Golan wording seen by some as precursor of diplomatic shift

US calls Golan ‘Israeli-controlled,’ drops all mention of West Bank ‘occupation’

Administration denies choice of language in State Dep’t report marks policy change; Netanyahu said pushing hard for Trump to recognize Israeli sovereignty on Golan before elections

US Senator Lindsey Graham, left, Prime Minister Benjamin Netanyahu, center, and US Ambassador to Israel David Friedman, right, on a tour of the Golan Heights, March 11, 2019. (Amos Ben Gershom/GPO)
US Senator Lindsey Graham, left, Prime Minister Benjamin Netanyahu, center, and US Ambassador to Israel David Friedman, right, on a tour of the Golan Heights, March 11, 2019. (Amos Ben Gershom/GPO)

WASHINGTON — For the first time, the Trump administration referred to the Golan Heights on Wednesday as “Israeli-controlled” and ceased to refer to the West Bank as “occupied” in the State Department’s annual report on human rights around the world.

While last year’s report marked a departure from years of American foreign policy by no longer calling the West Bank, Gaza, and the Golan Heights “occupied” in the section title, this year’s report went two small steps further.

“Authorities subjected non-Israeli citizens in Jerusalem and the Israeli-controlled Golan Heights to the same laws as Israeli citizens,” this year’s text says. In previous iterations of the same report, the Golan Heights was described in the text as “Israeli-occupied.”

This year’s report also refrains from labeling any of the territories as “occupied.”  In last year’s document, the US government took a position in referring to these areas. “Authorities prosecuted Palestinian non-citizens held in Israel under Israeli military law, a practice Israel has applied since the 1967 occupation,” read one passage. The new report, by contrast, uses the term “occupied” just twice — and only when quoting outside organizations, such as the Israeli nonprofit Breaking the Silence and the United Nations.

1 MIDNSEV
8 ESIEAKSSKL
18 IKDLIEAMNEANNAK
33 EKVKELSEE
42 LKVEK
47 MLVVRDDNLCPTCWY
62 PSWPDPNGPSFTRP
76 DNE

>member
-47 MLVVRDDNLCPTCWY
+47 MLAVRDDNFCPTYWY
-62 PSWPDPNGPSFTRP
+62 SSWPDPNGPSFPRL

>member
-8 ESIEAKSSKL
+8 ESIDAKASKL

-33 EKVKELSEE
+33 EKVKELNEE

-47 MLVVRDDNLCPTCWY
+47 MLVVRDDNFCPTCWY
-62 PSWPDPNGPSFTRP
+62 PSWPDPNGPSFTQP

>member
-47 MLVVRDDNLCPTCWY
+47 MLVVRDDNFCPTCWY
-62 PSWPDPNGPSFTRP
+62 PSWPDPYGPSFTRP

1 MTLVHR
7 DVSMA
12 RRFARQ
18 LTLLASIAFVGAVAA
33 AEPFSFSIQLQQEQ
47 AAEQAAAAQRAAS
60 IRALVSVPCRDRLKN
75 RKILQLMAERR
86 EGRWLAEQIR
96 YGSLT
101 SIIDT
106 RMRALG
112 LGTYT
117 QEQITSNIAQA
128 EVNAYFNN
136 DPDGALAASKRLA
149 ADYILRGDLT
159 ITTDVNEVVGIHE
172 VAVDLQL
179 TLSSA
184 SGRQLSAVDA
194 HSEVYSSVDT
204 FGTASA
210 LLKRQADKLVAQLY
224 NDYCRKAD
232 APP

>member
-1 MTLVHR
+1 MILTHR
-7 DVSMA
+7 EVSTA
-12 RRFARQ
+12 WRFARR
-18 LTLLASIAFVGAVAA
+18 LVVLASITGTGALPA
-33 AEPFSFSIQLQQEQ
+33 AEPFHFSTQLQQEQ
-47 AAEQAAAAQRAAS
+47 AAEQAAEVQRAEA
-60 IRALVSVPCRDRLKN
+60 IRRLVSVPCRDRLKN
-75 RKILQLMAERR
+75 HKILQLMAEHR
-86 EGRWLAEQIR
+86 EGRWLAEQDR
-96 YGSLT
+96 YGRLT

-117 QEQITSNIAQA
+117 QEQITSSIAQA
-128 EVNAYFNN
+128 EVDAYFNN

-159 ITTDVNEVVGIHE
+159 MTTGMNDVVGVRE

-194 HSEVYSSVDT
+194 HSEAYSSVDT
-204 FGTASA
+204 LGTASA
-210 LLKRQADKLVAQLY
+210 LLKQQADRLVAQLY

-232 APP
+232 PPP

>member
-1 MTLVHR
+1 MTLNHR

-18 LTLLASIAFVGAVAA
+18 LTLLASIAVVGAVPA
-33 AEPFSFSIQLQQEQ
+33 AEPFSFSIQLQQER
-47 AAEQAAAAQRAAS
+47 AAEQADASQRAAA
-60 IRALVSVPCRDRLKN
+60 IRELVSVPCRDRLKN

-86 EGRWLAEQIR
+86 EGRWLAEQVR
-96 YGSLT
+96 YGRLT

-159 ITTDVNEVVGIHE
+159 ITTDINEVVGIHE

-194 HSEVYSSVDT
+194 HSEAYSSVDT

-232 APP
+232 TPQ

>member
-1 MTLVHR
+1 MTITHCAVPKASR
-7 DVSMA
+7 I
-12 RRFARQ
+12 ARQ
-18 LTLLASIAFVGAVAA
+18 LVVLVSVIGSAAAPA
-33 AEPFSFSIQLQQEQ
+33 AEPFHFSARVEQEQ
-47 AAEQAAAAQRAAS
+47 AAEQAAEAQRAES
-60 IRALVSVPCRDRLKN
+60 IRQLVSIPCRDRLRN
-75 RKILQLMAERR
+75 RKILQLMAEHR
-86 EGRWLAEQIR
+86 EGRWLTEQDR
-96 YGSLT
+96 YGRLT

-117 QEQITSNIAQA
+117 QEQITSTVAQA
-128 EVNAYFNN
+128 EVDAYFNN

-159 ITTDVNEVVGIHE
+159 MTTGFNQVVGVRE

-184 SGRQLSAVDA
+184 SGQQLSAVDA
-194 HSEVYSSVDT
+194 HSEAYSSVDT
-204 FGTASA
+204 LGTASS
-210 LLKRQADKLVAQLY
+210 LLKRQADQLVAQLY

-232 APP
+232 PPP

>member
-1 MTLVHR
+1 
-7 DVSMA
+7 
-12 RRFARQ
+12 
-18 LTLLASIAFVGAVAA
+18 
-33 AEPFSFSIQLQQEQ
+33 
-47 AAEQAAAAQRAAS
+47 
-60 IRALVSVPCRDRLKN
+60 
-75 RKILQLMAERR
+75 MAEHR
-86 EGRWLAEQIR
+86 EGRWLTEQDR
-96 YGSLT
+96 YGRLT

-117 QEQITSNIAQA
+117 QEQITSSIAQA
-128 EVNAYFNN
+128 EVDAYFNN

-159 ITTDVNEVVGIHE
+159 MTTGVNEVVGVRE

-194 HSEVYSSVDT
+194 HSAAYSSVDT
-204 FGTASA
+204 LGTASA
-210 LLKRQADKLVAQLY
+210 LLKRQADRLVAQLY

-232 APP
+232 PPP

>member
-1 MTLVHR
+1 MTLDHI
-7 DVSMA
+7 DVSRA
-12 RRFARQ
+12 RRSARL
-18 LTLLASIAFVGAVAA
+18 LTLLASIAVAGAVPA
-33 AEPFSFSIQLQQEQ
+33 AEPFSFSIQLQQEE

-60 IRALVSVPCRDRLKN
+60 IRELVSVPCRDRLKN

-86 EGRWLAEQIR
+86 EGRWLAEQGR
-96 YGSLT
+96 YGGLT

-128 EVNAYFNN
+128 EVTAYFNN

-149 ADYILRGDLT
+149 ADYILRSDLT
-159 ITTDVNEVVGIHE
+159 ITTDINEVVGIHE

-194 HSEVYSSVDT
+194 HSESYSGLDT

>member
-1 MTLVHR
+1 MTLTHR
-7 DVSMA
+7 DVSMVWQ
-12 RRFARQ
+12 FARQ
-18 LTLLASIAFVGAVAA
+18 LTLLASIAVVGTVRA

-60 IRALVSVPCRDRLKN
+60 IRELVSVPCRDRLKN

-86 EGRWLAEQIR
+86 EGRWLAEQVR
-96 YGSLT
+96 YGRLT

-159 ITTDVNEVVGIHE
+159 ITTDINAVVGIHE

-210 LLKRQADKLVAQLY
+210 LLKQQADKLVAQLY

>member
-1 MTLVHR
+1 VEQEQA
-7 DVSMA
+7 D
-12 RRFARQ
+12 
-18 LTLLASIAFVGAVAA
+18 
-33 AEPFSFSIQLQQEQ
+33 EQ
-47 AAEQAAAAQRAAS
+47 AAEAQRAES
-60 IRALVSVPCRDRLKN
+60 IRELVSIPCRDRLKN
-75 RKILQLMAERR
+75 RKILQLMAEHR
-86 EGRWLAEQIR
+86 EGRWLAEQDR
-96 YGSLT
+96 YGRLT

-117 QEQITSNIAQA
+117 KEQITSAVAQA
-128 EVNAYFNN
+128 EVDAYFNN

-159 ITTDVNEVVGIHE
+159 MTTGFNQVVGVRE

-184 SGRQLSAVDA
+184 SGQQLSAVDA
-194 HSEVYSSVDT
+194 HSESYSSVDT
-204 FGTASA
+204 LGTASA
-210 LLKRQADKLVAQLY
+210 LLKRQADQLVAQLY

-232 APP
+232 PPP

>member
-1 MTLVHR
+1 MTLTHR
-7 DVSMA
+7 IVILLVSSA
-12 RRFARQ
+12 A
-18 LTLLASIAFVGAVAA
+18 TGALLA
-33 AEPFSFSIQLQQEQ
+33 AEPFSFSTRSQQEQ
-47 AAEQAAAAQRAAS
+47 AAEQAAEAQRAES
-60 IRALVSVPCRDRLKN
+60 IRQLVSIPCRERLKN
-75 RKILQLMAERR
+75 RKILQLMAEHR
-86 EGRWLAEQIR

Reference to the Israeli-controlled Golan Heights in State Department report, March 2019.

Despite the change in language vis-a-vis the Golan Heights, an administration official on Wednesday denied that it amounted to American recognition of Israeli sovereignty over that area.

“Our policy on Golan has not changed,” a spokesperson for the US embassy in Jerusalem told The Times of Israel.

Israeli Merkava Mark IV tanks take positions near the Syrian border in the Golan Heights on May 10, 2018. (Menahem Kahana/AFP)

Israel captured the Golan Heights from Syria in the 1967 Six Day War and extended Israeli law to the territory in 1981, a step tantamount to annexation. But the United States and the international community have long considered it Syrian territory under Israeli occupation.

In Israel, the altered language in the State Department report drew praise from some right-wing leaders.

Deputy Foreign Minister Tzipi Hotovely in Washington, November 2017. (Shmulik Almany/MFA)

Deputy Foreign Minister Tzipi Hotovely praised the move on Wednesday afternoon, and attributed it to Prime Minister Benjamin Netanyahu’s diplomatic efforts. “The fact that the definition ‘occupied territory’ is missing from an official document of the State Department is an important step for Israel’s foreign relations and for the future of the settlements,” she said.